dentelles, on left face with zigzag.

SICKLE TYPE (ULUHELU).

Plate VIII, /. Provenience: Niue.

As has already been noted, ethnica from Niue are comparatively
rare in the museums. Here we have a single specimen of great beauty
and very typical of the art of war in Savage Island. If this type has
arisen in Niue we find no difficulty in comprehending the utility of its
distinctive form. We know that Niue fought bitterly against the
coming of any stranger whatsoever. There is but one spot in its pre-
cipitous circuit where a landing may be effected— a tortuous passage
between rocks. In such a constricted landing the defenders upon the
rocks would find themselves distinctly advantaged by a long and light
weapon with cutting edges. We recall, however, weapons of somewhat
the same character from the most remote Melanesia. In Wuvulu and



8o CLUB TYPES OF NUCLEAR POLYNESIA,

Aua of the Admiralty Islands Parkinson collected (Dreissig Jahre, 421,
figs. 3 and 4) long clubs with sharp edges, but without the curve charac-
teristic of Niue. In the Louisiades we have seen long sword-clubs
with highly specialized curved and angled heads which seem to bear a
general family resemblance to the one under present examination.

Length: End, 9 inches; conical; tip, 0.25 inch diameter; circumference at
base of cone, 4 inches, flanging to raised ring 5.5 inches circumference.

Grip: Length, 12 inches; cylindrical; circumference, 3.5 inches.

Blade : Quadrangular in section vertical to plane of flattened J^j°|4-
end; median angles continuous to tip, each face i inch wide along Pepper- Voy.
shaft; length, 39 inches, of which final 10 inches He at angle of
20° from shaft; at point of divergence each face 1.5 inches wide; thickness
1.5 inches.

Ornament: End covered with neat reticulation of double punctate lines;
grip, beginning of similar ornament; at point where grip cylinder merges into
quadrangular blade rough service of sennit to give strength where the wood
has checked in drying.

STAVES.

Platen,/- Provenience: Nuclear Polynesia.

Although all the pieces in the museum are attributed to Fiji, this
simple useful and ceremonial object occurs all through Nuclear Poly-
nesia, and no specific characters are recalled. They play a large part
in the public oratory on festive and diplomatic occasions upon the town
greens, when trained and hereditary speakers arise to address the pop-
ulace or to proffer honors or to present grievances to those who sit in
high estate. They are scarcely to be classed with the weapons of war,
yet in personal encounter they are not without their potency.

Length, 45 inches.

Circumference: At haft, 3.75 inches; at butt, 4.75 inches. p ^^^g^

Ornament: Grip, 9.5 inches; transverse straps of diamonds piji.

and triple border bands with picture of interlacing. Oldman.

Apparently Maori. Pl^t^^ ^"I' ^•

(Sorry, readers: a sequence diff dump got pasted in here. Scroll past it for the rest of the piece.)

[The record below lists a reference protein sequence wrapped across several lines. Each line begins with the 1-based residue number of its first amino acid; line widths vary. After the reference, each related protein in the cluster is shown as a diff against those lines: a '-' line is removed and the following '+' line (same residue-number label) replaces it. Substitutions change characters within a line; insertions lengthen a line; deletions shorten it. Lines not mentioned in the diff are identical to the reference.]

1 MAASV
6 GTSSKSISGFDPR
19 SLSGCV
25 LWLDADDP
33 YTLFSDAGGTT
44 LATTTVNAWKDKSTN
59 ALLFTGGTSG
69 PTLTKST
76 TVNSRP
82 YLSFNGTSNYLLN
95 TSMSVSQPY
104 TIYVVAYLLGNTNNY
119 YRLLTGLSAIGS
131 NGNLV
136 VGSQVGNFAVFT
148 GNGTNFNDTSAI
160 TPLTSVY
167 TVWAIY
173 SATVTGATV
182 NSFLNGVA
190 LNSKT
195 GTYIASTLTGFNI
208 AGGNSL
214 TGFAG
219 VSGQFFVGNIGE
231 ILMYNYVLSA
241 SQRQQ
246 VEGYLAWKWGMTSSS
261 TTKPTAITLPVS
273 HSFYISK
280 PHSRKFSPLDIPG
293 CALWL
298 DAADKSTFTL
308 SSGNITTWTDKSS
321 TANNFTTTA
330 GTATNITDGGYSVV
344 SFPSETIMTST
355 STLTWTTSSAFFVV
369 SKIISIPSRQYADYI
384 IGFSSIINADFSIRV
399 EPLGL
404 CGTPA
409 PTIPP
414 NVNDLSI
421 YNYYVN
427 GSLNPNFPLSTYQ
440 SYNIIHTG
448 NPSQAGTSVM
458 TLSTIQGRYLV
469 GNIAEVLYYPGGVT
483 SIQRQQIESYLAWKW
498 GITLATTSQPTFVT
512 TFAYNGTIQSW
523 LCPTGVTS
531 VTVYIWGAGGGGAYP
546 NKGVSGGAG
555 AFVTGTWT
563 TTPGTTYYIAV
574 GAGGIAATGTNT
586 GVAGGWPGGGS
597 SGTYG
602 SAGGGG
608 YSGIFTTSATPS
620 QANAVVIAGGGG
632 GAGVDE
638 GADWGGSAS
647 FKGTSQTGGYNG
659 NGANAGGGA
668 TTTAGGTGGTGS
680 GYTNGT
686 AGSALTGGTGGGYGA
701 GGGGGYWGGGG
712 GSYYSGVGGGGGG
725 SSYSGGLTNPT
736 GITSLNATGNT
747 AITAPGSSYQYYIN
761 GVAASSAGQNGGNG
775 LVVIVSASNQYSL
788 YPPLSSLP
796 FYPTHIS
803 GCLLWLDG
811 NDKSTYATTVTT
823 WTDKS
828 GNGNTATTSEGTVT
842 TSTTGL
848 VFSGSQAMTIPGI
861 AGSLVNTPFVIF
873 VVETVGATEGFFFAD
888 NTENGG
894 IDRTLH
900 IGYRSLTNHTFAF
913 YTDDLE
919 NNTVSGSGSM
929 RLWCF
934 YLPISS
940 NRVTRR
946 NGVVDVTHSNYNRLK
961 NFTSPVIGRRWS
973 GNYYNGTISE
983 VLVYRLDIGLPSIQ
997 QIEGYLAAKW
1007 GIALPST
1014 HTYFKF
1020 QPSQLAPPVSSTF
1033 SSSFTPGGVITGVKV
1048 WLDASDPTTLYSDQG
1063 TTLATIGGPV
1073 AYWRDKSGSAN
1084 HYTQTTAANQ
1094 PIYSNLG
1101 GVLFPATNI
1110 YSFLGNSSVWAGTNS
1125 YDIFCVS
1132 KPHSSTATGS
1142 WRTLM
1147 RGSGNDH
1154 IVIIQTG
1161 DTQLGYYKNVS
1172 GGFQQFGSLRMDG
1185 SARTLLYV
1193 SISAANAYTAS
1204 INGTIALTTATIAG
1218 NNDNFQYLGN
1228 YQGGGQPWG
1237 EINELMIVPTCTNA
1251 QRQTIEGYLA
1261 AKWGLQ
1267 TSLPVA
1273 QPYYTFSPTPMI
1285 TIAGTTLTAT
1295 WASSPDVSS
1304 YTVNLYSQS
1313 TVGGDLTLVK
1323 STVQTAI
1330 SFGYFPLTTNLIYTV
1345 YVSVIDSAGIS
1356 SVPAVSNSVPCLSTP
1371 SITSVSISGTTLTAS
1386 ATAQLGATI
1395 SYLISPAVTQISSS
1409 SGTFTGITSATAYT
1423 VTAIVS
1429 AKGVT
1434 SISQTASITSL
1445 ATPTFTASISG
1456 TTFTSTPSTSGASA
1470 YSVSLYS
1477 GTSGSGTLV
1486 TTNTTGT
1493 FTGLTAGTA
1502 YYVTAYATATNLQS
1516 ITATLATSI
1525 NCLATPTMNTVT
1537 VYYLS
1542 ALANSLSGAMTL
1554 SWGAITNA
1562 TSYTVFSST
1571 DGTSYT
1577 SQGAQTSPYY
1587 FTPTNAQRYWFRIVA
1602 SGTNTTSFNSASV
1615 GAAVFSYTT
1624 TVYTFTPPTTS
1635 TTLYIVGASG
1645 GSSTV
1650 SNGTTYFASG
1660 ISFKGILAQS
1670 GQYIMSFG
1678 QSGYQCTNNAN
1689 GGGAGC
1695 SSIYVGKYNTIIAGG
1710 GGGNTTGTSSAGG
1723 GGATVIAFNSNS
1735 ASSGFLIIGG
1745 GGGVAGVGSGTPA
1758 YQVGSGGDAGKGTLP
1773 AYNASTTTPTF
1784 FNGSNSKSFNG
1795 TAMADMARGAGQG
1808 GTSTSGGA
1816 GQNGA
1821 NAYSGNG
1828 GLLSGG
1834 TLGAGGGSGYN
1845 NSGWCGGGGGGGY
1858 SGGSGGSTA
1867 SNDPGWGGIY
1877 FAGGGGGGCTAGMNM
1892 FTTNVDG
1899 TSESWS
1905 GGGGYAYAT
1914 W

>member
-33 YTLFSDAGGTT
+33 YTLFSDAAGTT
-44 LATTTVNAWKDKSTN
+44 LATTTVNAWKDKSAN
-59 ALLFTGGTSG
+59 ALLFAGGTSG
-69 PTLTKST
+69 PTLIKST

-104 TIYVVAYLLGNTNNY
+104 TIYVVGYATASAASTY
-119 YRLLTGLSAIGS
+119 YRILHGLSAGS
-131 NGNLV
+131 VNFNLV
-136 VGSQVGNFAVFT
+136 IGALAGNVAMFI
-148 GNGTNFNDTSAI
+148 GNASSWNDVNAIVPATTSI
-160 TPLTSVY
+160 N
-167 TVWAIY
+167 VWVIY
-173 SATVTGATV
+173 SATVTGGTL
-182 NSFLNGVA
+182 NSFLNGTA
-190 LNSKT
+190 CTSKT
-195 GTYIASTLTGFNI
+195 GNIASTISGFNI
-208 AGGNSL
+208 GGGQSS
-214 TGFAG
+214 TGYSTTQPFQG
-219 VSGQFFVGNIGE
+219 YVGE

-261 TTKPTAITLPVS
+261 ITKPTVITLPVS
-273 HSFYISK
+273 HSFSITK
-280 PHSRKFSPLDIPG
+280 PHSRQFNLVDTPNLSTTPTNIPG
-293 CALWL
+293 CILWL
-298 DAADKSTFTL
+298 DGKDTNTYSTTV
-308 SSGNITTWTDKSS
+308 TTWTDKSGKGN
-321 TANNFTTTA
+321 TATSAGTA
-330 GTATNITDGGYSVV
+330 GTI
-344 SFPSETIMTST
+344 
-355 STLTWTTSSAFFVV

Haft, rounded; butt, domed.

Length, 38.5 inches.

Circumference: At haft, 3.5 inches; at butt, 4.5 mches. pjj|^ '

Haft, rounded; butt, domed. Voy.

Ornament: Grip, 8 inches; transverse straps of diamonds Plates VIII, c;

and triple border bands with picture of interlacing. XIII, 57.
Apparently Maori.

Length, 44.5 inches. v a a

Circumference: At haft, 4 inches; at butt, 4.5 inches. piji

Ornament: Complete ornamentation blocked out, but ciark-Oldman.
poorly and partially executed; at grip i unit fine band-and-
zigzag, 7 units band-and-zigzag much extended, all separated by straps of
double band-and-zigzag.



TYPES OF THE CLUBS. 8 1

Length, 41 inches.

Circumference: At haft, 5.5 inches, tapering to 1.25 inches at point.

Ornament; Complete ornamentation, except at end of haft.
At haft, strap of diamonds between bands; 8 inches longitu- p ,
dinal band-and-zigzag extended with i unit basketry and piji.
I in which zigzag degenerates into serration; 5.5 inches sinis- Oldman.
tral spiral of serrations and diamonds, with three interrup- PlatesII, f;X, 15.
tions of modified palm-leaf design; 5.5 inches longitudinal
band-and-zigzag interrupted by sinistral spiral of same interlaced; 5.75 inches
dextral spiral of same; 5.25 inches same; 4.25 inches same; all separated by
plain band.

Length, 59 inches. ^.?472.

Circumference: At haft, 4 inches; near tip, 3 inches. ri^*'ir OM

Ornament: Grip, 13 inches longitudinal band-and-zigzag,
ending in strap of same.

A proper conclusion of this chapter is the presentation of a few
notes which tend to evaluate the sources of the museum pieces.

CD. Voy is the collector of a large number of the specimens. From
personal acquaintance with Voy and from watching him at his work of
collection in the vSouth Sea it is possible to vouch not only for his hon-
esty in the labels, but in addition for his accuracy in running down the
least suspicion of error in attribution. It is not sufficient that a speci-
men is procured in Levuka, whether from Fijian or from white trader,